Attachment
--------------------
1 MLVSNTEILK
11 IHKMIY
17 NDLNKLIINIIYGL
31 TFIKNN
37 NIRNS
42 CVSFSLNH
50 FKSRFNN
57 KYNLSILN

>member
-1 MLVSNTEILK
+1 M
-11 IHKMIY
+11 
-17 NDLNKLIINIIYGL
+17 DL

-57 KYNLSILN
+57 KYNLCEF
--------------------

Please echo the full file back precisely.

1 MLVSNTEILK
11 IHKMIY
17 NDLNKLIINIIYGL
31 TFIKNN
37 NIRNS
42 CVSFSLNH
50 FKSRFNN
57 KYNLSILN

>member
-1 MLVSNTEILK
+1 M
-11 IHKMIY
+11 
-17 NDLNKLIINIIYGL
+17 DL

-57 KYNLSILN
+57 KYNLCEF